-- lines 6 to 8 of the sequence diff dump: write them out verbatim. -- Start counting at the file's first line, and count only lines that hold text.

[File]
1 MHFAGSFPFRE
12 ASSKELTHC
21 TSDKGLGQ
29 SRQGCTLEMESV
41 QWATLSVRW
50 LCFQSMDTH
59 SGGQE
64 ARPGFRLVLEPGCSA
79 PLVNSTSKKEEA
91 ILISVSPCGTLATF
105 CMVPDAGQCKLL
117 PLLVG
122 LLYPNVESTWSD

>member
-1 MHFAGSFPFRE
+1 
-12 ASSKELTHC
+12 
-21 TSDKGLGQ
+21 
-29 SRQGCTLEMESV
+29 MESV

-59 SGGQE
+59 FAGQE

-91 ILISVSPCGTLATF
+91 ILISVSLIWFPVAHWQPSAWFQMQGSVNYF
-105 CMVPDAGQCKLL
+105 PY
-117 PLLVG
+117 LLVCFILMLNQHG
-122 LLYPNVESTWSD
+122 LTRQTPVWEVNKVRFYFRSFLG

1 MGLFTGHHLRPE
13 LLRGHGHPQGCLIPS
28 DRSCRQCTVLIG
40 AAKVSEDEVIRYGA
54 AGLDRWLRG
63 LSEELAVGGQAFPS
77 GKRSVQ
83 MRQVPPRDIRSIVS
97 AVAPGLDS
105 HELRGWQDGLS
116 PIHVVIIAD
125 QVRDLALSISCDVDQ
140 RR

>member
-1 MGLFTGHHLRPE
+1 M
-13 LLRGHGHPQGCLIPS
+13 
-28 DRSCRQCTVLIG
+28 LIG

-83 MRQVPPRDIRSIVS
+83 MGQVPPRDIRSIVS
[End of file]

50 LCFQSMDTH
59 SGGQE
64 ARPGFRLVLEPGCSA